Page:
Libratus beat pros Jason Les, Dong Kim, Daniel McCauley and Jimmy Chou in a 20-day competition held in January at Rivers Casino in Pittsburgh, Pennsylvania. In fact, it beat each of the players at heads-up no-limit hold’em. Over 120,000 total hands, Libratus managed to end the sessions up more than $1.8 million in chips.
This week, Carnegie Mellon’s professor of computer science Tuomas Sandholm and Ph.D. student Noam Brown published an article in the research journal Science, detailing how it managed to do all that.
According to the article, Libratus was programmed to use a three-pronged approach to the game of poker. Plus, it included more decision points than there are atoms in the universe.
Libratus adjusted on the fly
Poker involves bluffing. So, the researchers said the program was designed to recognize and understand the tactic. It really went deeper than just taking a simple black and white approach to the game.
Sandholm and Brown claim Libratus was able to break poker down into computationally manageable parts. That way it could fix weaknesses in its strategy based on its opponents’ play. Essentially, Libratus did what every good poker player has done for decades: It adjusted to the strategies employed by its opponents on the fly.
Libratus’ three-pronged approach to the game included:
- Creating an abstract version of the game which was easier to solve
- Creating a more detailed plan-of-action based on how the game was playing out
- Improving on that plan in real time by detecting mistakes in its opponent’s strategy and exploiting them
Simply put, Libratus began with a basic strategy designed by looking at a simplified version of the game. That strategy became more complex as it learned how its opponents were playing. Finally, it adjusted the strategy even further to exploit weakness shown by its opponents.
If an opponent were to switch to a different strategy, Libratus also avoided opening itself up to exploitation by detecting potential holes in its own game.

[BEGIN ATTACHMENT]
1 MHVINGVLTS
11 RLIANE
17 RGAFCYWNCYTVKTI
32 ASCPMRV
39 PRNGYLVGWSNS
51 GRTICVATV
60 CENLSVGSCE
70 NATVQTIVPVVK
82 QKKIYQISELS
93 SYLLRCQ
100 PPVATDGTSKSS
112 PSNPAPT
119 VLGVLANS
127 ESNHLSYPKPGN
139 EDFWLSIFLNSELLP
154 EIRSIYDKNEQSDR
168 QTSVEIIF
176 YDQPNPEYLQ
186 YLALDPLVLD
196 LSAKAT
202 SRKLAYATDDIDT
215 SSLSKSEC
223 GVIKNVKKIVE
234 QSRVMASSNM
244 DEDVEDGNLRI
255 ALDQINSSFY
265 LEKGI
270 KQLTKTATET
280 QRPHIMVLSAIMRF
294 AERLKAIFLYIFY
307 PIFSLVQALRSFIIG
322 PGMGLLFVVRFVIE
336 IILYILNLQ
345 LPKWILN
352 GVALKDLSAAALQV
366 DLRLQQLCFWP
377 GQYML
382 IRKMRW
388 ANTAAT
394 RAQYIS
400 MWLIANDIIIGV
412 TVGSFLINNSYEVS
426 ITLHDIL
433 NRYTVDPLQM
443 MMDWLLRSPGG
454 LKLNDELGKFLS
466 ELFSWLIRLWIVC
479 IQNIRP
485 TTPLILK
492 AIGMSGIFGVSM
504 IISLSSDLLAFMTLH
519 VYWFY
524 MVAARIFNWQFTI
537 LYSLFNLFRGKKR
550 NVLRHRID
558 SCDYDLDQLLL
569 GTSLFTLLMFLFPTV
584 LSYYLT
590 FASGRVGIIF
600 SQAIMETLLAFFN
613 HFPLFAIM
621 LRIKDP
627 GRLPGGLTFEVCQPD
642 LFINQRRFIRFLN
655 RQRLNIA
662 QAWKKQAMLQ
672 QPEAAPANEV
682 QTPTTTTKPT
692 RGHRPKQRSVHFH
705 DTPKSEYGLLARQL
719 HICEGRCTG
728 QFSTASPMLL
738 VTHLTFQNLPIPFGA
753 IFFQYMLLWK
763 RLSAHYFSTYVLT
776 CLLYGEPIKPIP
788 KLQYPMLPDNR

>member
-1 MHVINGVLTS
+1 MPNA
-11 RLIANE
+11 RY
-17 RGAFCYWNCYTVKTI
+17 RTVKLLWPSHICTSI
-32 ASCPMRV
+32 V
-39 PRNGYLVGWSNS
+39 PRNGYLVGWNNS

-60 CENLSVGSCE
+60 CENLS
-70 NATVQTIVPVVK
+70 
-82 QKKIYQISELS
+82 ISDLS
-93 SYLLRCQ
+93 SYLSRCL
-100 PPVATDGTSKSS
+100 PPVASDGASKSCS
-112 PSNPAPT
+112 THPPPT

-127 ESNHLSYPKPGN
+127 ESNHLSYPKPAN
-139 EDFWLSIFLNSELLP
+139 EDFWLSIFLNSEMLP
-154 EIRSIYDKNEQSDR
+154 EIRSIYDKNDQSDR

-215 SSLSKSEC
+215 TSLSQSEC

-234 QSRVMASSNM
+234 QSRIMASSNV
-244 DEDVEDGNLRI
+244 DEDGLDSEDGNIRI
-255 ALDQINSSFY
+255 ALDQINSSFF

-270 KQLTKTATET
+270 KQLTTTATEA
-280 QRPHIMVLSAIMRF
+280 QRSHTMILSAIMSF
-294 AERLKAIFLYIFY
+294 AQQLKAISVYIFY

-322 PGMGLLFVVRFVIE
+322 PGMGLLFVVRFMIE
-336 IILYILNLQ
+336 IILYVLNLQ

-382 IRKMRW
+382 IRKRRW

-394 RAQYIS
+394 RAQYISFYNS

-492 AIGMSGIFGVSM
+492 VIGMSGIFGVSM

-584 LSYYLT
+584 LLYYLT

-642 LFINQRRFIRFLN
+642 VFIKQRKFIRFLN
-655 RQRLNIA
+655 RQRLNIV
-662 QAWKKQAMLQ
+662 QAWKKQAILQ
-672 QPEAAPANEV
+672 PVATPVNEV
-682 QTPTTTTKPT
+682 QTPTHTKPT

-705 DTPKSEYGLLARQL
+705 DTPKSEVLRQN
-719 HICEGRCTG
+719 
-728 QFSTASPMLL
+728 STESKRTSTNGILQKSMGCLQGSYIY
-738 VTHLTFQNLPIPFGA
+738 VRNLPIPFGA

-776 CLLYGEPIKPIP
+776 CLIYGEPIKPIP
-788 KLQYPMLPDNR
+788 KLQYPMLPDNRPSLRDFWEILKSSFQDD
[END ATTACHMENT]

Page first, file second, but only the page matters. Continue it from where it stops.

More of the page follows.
Should bet sizing change, Libratus would add the missing decision branches and compute strategies for them. Then it would add those strategies to its plan going forward.
Libratus demoralizes opponents
After losing in January, Les described playing Libratus as a slightly demoralizing experience:
“Libratus turned out to be way better than we imagined. It’s slightly demoralizing. If you play a human and lose, you can stop, take a break. Here we have to show up to take a beating every day for 11 hours a day. It’s a real different emotional experience when you’re not used to losing that often.”
There may even be further reaching implications of Libratus’ success. Several bot rings employing AI have been discovered on online poker sites, including PokerStars. The success of Libratus could lead to an increase in the prevalence of bots online. However, this specific technology has yet to be tested in full-ring games.
The future of AI
In the end, they built an artificial intelligence computer program that can beat the pros at poker. However, Sandholm and Brown say they are hoping the AI can ultimately do a lot more:
“The techniques that we developed are largely domain independent and can thus be applied to other strategic imperfect-information interactions, including non-recreational applications. Due to the ubiquity of hidden information in real-world strategic interactions, we believe the paradigm introduced in Libratus will be critical to the future growth and widespread application of AI.”
The technology behind Libratus has now been licensed to Sandholm’s company Strategic Machine. The company aims to apply strategic reasoning technologies to many different applications.